Protruding ears in children and ear pinning surgeries

Protruding ears in children and ear pinning surgeries

Protruding ears, or prominent ears (when we were younger we used to call them “Dumbo ears”), are ears that stick out from both the sides of the head.

I should start by saying that protruding ears are an entirely cosmetic condition, and they do not cause any functional issues such as hearing loss. Nonetheless, they can often cause serious social embarrassment, low self-esteem, mental stress and lack of self-confidence because other children tend to make fun of kids with protrude ears, and it can sometimes eventually lead to serious impairment of social functioning for these children.

The exact condition, the required investigations and the different methods of management will be explained below by Dr Asaf Olshinka, a pediatric plastic surgery specialist and you can read more about who he is in the link here.

What causes protruding ears?

Protruding ears can either be a congenital condition or one that develops over years. How is this condition specifically defined? We tend to refer to ears as protruding when they are sticking out at least 2cm away from the head, but obviously the feeling or belief that ears are protruding can differ amongst people and it is very individual.
Most protruding ears will have several characteristic features when compared to the typical ear. These may include:
– Underdevelopment of antihelix fold (the cartilage found in the front part of the ear) – this causes the ear to be insufficiently “folded” and the helix (the cartilaginous outer rim of the ear), to be more prominent (see image 1 and 2).
– Additional cartilage in the concha of the year (a deeper central cartilage of the ear) – this pushes the ear away from the head (see image 3)
– A prominent ear lobe
Many times, the cause behind protruding ears is a combination of the above features.
The condition is usually bilateral (affecting both ears), but it can also be unilateral (affecting one ear), symmetrical or asymmetrical.


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What is the treatment for protruding ears and when can it be done?

Protruding ears can be treated in non-surgical ways, if the treatment is started at a very young age (under 2 weeks), when the ear’s cartilage is still soft and mouldable. To read more about ear pinning in infants refer to this post here.
At an older age, the only available management is surgical treatment.
What is done during the surgery? Nowadays, the common surgical procedure is referred to as ear pinning or otoplasty. This procedure can be performed in children who are 6 years and older, when their ears are almost at their full size. This is also the age at which children usually become more self-aware and start wanting to undergo treatment because they’re being made fun of. It is also a good time for surgery as it is a new stage in the child’s life and happens right before starting first grade. However, this surgery can be performed in all the different age groups, any time from elementary school to high school and even in adulthood.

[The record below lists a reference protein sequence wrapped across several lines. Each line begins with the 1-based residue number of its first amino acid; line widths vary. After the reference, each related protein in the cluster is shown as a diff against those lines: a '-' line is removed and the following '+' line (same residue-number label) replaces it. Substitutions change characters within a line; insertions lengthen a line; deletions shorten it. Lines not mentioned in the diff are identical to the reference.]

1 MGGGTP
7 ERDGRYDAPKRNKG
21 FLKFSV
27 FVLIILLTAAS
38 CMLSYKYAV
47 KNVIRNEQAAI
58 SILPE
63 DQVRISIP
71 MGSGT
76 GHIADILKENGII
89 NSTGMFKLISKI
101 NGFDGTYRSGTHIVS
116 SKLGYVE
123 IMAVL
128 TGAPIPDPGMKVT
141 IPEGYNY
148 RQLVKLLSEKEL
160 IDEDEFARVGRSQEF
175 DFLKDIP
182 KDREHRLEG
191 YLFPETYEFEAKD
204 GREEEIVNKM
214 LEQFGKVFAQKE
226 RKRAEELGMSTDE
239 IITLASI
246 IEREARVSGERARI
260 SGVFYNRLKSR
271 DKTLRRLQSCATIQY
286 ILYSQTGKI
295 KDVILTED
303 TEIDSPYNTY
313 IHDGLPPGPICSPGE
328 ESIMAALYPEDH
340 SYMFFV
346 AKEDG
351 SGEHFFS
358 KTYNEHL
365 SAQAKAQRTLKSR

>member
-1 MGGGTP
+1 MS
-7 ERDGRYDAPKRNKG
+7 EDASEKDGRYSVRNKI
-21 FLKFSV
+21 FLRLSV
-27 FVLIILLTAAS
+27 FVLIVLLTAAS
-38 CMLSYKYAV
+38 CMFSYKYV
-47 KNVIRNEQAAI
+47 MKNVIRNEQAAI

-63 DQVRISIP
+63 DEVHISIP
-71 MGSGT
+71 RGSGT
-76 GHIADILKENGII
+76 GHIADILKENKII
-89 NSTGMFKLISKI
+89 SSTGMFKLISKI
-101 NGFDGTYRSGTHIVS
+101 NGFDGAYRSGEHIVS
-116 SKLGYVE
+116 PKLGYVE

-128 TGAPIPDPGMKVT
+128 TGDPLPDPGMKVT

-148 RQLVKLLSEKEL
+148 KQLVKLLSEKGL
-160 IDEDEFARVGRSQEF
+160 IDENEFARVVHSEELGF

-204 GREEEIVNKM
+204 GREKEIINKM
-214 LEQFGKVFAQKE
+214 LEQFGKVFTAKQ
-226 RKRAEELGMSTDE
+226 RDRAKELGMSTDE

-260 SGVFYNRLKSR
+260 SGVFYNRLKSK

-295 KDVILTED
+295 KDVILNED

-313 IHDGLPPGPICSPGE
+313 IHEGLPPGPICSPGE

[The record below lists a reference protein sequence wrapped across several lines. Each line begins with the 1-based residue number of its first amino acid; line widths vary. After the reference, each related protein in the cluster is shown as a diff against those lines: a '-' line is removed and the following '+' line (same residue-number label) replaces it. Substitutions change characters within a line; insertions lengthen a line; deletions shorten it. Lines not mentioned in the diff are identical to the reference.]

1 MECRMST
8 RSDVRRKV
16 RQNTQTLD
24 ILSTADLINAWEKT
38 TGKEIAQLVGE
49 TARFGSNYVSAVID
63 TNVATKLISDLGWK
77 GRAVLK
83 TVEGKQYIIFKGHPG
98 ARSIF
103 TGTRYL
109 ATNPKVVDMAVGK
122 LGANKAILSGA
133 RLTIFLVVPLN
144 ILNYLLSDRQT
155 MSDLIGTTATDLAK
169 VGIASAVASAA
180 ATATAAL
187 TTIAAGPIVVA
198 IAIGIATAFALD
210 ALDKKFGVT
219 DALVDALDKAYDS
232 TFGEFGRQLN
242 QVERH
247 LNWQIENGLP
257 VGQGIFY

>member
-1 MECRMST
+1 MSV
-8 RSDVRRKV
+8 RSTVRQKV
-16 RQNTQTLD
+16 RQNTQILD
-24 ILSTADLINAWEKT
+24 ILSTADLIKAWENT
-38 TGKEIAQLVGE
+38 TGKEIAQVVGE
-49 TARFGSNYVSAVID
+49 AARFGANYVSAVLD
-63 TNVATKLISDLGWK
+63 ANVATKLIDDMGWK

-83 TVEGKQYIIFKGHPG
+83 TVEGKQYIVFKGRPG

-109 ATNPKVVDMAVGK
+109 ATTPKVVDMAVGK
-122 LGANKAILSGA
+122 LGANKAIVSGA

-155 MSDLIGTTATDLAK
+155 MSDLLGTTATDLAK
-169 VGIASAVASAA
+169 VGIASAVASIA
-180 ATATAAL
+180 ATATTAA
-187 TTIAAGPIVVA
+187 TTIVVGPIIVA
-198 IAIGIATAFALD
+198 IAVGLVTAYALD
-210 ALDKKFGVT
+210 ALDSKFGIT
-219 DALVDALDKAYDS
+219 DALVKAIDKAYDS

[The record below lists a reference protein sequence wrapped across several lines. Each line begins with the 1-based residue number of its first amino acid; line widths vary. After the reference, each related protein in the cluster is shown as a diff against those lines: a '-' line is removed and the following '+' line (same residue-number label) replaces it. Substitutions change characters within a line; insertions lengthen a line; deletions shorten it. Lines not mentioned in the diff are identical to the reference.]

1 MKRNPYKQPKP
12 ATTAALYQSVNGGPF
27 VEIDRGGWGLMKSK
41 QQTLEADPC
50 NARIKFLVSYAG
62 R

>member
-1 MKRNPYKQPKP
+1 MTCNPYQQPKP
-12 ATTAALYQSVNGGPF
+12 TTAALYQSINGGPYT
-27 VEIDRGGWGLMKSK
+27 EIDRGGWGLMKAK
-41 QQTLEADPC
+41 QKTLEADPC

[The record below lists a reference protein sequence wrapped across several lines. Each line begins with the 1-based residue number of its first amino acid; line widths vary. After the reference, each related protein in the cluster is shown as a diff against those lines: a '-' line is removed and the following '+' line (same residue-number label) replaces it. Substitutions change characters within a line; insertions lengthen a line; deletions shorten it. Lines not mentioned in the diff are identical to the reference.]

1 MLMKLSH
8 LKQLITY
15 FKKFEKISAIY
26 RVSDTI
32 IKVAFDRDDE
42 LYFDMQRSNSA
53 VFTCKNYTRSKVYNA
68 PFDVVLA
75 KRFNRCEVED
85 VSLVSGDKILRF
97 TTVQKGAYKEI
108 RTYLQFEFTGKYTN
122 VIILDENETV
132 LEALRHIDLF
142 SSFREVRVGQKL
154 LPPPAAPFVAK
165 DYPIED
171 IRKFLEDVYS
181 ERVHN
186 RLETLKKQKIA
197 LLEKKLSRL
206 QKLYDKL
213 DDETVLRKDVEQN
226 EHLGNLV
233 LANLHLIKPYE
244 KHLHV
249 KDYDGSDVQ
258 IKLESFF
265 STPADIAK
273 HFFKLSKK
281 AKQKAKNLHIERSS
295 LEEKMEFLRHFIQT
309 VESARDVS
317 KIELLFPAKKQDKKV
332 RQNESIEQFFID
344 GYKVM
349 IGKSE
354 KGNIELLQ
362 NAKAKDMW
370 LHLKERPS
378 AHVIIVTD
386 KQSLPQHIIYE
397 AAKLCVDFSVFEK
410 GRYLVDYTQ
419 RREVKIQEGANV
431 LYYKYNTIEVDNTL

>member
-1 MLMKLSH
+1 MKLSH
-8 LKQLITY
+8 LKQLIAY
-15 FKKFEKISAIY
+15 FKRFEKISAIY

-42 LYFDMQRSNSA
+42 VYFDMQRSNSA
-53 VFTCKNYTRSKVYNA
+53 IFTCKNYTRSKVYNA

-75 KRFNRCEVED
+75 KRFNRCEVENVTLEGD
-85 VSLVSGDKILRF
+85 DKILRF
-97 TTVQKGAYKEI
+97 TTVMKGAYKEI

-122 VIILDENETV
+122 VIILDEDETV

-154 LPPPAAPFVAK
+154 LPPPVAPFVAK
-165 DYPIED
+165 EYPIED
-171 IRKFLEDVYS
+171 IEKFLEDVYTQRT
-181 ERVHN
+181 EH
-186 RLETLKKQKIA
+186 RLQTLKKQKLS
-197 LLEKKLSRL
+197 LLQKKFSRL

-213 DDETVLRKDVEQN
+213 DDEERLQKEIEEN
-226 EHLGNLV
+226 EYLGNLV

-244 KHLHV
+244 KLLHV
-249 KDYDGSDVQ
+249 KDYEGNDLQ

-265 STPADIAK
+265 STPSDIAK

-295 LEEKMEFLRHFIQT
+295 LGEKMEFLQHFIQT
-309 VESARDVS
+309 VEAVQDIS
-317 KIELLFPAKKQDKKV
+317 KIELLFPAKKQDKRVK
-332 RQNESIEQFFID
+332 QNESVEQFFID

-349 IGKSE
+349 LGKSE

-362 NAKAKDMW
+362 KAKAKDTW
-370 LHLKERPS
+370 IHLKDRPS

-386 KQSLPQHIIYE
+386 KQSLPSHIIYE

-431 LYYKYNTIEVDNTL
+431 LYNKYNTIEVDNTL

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How is the surgery performed?

The surgery is performed under general anesthesia and takes about 2 hours. It is done by making an incision behind the ears, at a location that it isn’t clearly visible. The shape of the new ear is constructed through this incision, by folding the cartilage with the help of stitches and pinning them closer to the head. In some cases, the extra cartilage is removed, as well. The incision is sewn closed using dissolvable stitches and the 2 ears are dressed using a circumferential bandage.
Usually, the surgery is done on both ears. The surgery does not affect hearing or the quality of hearing whatsoever.

What is the recovery process from otoplasty like?

Most patients will be discharged home several hours following the surgery. During the first week after the operation, it is important to make sure the area of the wound remains clean, to avoid physical exercise and to avoid wetting the area. About a week following the surgery, the dressing is removed. The child then needs to use a head band during sleep for about 4-6 weeks. During this time period, physical exercise needs to be avoided. There is no need to remove the stitches after the surgery as they are dissolvable.
It is very rare to get complications after the surgery, but these can still happen. Some of the complications may include bleeding, infection, prominent scarring or recurrence of partially protruding ears.

When are the results of the surgery visible?

As soon as the dressing is removed, about a week following surgery, the ears will appear closer to the head and will not be protruding anymore. Most of the children get very excited at the sight of this.
The final end result of the surgery, however, is more visible about 3 months after the surgery, when the swelling and hematomas have disappeared, and the ear finally falls into its new shape. The incision, as mentioned previously, is behind the ear, so when looking at a person from the front there are no visible scars.

In summary, protruding ears are a common aesthetic condition in children, that can cause social embarrassment. It is a condition that can be repaired with the help of surgery performed by a specialist in the field.

Good luck!


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